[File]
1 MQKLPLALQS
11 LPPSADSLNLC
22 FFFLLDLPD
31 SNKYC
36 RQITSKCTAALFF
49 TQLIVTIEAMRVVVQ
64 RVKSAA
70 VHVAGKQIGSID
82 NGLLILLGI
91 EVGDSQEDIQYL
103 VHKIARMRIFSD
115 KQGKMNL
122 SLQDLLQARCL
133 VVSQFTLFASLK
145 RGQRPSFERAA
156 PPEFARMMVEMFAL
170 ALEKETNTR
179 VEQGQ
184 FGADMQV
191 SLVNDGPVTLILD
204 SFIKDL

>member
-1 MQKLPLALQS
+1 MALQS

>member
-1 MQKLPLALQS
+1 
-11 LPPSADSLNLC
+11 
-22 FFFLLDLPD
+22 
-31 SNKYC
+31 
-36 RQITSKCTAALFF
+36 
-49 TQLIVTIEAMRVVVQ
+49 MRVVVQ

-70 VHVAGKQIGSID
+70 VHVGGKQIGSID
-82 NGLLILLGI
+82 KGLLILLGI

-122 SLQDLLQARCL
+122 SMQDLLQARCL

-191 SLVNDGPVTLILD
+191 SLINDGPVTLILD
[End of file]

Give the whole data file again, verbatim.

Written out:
1 MQKLPLALQS
11 LPPSADSLNLC
22 FFFLLDLPD
31 SNKYC
36 RQITSKCTAALFF
49 TQLIVTIEAMRVVVQ
64 RVKSAA
70 VHVAGKQIGSID
82 NGLLILLGI
91 EVGDSQEDIQYL
103 VHKIARMRIFSD
115 KQGKMNL
122 SLQDLLQARCL
133 VVSQFTLFASLK
145 RGQRPSFERAA
156 PPEFARMMVEMFAL
170 ALEKETNTR
179 VEQGQ
184 FGADMQV
191 SLVNDGPVTLILD
204 SFIKDL

>member
-1 MQKLPLALQS
+1 MALQS

>member
-1 MQKLPLALQS
+1 
-11 LPPSADSLNLC
+11 
-22 FFFLLDLPD
+22 
-31 SNKYC
+31 
-36 RQITSKCTAALFF
+36 
-49 TQLIVTIEAMRVVVQ
+49 MRVVVQ

-70 VHVAGKQIGSID
+70 VHVGGKQIGSID
-82 NGLLILLGI
+82 KGLLILLGI

-122 SLQDLLQARCL
+122 SMQDLLQARCL

-191 SLVNDGPVTLILD
+191 SLINDGPVTLILD